Grace Wong allows herself to be led into a wonderworld by her BFF, Hamid, where cultural traditions and matters of faith can and do coexist.


It’s a hot July afternoon. I’m wedged in a throng of sweaty and impatient college students. We’re edging towards the open door of the campus shuttle bus, trudging along in the heat. A sneaker scrapes the back of my ankle. I turn my head to shoot at look at the offender. It’s Hamid, my friend. He puts his pinky finger out. I take it in mine, and return his smile. We’re good.

I would have the same wtf look on your face (I’m imagining one, and it’s hilarious) but this is an Iranian gesture that I’ve learnt from one of the best friends I’ve found in college, Hamid Reza Azarmi.

Pinky BFFs don’t come by easy; and one that I’d willingly hook a sweaty pinky is even harder to find. Mine comes from over 6,000km away.

I’ve known Hamid for five years. His family moved from Tehran to Malaysia the February of 2007 so he could pursue his tertiary education in HELP University College in Petaling Jaya.

But this country wasn’t new to them. His father was part of one of the earliest batches of Iranians to travel here for work in the late 80s and early 90s, and remembers a time when KL looked different – no KLCC, for one.

Hamid, the youngest of 4 siblings, remember trips to Kuala Lumpur with his father. They eventually settled here for 7 years, and his parents enrolled him at Sayfol International School in Ampang but returned to Tehran when he was 8.

In 2007, his parents tagged along instead. His 77-year old dad, a guy who looks like he sauntered out of the pages of a mafia screenplay, works in international marketing, mainly for the oil and gas industry. He figured he could run his business from here, so the family packed up and moved to PJ where they appreciate the balmy weather, comfortable housing areas, safety, and accessibility to shops.

In college, Hamid had to take a preparatory English course despite speaking the language as well as his lecturer. Then, he enrolled into the Foundation in Arts program, which was where we first met.

I remember how he reminded me of a teddy bear, or what I’d imagine a living teddy bear to be. And I stand by my statement that the resemblance was – and still is – uncanny, with his big expressive eyes, too-pretty lashes, gloriously fuzzy self and propensity for hugs.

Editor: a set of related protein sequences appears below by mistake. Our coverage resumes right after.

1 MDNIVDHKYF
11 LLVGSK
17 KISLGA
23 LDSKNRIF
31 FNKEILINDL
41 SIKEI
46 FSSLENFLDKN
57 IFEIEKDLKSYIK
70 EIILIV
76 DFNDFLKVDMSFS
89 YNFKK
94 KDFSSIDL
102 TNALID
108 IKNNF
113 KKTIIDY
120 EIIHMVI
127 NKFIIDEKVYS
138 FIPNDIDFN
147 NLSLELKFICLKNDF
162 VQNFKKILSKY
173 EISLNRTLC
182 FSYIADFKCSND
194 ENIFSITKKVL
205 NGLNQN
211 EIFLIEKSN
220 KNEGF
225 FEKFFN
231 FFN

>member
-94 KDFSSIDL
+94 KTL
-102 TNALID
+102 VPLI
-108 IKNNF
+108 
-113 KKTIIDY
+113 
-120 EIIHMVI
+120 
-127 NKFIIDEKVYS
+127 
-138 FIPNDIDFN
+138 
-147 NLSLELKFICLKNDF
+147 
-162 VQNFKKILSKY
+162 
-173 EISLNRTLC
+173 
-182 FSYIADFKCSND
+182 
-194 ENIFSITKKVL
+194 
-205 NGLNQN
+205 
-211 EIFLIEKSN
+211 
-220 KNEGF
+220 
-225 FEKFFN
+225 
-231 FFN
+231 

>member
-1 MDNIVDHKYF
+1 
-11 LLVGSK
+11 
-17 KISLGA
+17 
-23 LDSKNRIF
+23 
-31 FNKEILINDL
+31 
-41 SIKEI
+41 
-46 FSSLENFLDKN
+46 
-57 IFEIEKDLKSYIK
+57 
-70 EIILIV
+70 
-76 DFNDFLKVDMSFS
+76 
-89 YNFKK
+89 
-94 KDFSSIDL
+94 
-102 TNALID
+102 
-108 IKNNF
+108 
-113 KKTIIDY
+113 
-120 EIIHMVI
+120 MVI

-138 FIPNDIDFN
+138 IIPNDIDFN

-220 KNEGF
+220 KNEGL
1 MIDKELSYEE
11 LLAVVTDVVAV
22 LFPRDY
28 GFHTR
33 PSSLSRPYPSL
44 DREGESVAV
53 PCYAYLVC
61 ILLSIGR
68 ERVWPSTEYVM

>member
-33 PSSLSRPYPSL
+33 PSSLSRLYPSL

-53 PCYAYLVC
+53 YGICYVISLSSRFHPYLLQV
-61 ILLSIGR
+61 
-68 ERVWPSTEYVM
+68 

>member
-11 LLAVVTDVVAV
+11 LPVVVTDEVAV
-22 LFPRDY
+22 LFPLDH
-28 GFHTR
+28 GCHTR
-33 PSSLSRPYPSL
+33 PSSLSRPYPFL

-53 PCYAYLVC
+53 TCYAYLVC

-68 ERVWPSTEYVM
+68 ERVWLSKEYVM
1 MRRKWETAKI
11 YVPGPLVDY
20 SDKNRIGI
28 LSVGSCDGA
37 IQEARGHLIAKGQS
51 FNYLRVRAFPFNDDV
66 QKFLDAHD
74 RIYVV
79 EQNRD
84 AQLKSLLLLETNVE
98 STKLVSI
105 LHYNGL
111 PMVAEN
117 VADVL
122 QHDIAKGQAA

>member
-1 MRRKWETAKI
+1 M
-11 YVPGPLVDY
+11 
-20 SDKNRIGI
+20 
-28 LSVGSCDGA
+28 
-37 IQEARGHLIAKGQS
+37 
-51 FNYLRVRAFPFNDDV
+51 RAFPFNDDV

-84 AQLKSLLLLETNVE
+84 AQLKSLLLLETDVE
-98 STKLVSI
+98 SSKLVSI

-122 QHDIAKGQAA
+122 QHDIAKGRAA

Both of us contributed to the foundation department newsletter Matr!cs. I wrote awful gig reviews and he illustrated the pages with his trademark caricatures. But we didn’t hang out much outside editorial meetings. It was only after helping me stagger out of a club one of those fateful, debauched nights during a mutual friend’s birthday celebration and making sure I was sent home safely that our friendship was sealed.

For Hamid, the multicultural society in Malaysia was a cultural shock for him — Iran is largely homogenous. Add to that the scores of international students that swarm the underground corridors of HELP UC’s main block.

“College was the first place I was exposed to so many types of people,” he says. “There’s the general Malaysian culture, specific cultures of the Diasporas, and in college you have the Burmese, Koreans, Australians, Kazakhs, Uzbeks, Japanese and so much more.”

There are 60,000 Iranians living in Malaysia, according to The Star Metro. Most of them, like Hamid and his family, live in the Klang Valley.

Malaysia and Iran are members of the Non Aligned Movement and Organization of Islamic Cooperation. There are strong economic trade ties, mainly in the energy sector, and just last year Iran and ASEAN opened a joint trade center in Malaysia to promote trade ties between Iran and the region. There is also a thriving tourism market. Some 160,000 tourists from Iran visited Malaysia last year.

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